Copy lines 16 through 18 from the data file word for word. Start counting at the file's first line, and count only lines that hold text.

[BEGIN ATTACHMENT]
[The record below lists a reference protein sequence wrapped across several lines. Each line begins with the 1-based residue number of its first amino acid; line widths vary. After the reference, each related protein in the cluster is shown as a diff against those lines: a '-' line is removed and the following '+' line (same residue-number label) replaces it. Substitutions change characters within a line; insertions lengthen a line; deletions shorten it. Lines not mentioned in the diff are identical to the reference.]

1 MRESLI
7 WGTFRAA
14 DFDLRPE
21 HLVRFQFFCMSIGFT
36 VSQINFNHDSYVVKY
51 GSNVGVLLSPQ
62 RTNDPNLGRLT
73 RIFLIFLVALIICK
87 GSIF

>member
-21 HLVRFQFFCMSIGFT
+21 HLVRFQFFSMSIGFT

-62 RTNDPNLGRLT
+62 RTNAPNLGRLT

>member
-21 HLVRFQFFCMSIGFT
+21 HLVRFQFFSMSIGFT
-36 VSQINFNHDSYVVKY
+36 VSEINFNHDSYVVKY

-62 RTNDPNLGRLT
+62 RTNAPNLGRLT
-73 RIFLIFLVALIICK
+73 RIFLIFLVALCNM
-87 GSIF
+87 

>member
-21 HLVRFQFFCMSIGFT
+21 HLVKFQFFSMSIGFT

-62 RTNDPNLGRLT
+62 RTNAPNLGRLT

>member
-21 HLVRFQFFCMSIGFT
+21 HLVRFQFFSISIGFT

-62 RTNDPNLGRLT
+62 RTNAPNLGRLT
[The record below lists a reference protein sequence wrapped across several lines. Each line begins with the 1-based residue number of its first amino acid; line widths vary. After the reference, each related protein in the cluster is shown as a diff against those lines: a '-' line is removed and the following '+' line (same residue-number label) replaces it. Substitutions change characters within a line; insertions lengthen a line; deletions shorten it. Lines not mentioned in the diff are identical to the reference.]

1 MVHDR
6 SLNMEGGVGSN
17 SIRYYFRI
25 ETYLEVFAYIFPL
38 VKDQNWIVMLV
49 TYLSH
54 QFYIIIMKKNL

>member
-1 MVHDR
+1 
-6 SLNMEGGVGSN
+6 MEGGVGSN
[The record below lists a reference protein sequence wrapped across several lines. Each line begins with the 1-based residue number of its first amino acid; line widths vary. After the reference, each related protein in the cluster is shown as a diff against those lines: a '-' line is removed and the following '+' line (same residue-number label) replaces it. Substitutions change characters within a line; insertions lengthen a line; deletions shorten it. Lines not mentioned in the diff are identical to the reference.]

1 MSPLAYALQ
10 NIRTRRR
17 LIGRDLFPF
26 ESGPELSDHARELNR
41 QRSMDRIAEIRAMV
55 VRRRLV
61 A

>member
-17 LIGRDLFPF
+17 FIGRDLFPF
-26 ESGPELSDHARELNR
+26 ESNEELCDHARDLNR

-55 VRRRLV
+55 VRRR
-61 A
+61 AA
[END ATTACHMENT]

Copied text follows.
>member
-21 HLVRFQFFCMSIGFT
+21 HLVRFQFFSMSIGFT